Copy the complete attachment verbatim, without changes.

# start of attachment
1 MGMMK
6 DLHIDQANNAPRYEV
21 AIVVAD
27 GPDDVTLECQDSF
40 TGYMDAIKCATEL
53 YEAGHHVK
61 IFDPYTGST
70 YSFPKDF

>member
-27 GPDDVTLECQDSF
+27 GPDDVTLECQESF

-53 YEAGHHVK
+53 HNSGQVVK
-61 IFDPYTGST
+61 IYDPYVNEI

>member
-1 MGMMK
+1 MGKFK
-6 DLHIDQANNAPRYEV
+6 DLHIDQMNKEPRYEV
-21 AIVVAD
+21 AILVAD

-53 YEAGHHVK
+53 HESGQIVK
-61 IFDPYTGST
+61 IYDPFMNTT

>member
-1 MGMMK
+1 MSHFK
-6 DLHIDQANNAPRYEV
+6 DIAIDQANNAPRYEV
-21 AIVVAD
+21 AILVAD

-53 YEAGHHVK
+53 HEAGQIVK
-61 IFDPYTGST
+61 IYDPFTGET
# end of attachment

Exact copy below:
1 MGMMK
6 DLHIDQANNAPRYEV
21 AIVVAD
27 GPDDVTLECQDSF
40 TGYMDAIKCATEL
53 YEAGHHVK
61 IFDPYTGST
70 YSFPKDF

>member
-27 GPDDVTLECQDSF
+27 GPDDVTLECQESF

-53 YEAGHHVK
+53 HNSGQVVK
-61 IFDPYTGST
+61 IYDPYVNEI

>member
-1 MGMMK
+1 MGKFK
-6 DLHIDQANNAPRYEV
+6 DLHIDQMNKEPRYEV
-21 AIVVAD
+21 AILVAD

-53 YEAGHHVK
+53 HESGQIVK
-61 IFDPYTGST
+61 IYDPFMNTT

>member
-1 MGMMK
+1 MSHFK
-6 DLHIDQANNAPRYEV
+6 DIAIDQANNAPRYEV
-21 AIVVAD
+21 AILVAD

-53 YEAGHHVK
+53 HEAGQIVK
-61 IFDPYTGST
+61 IYDPFTGET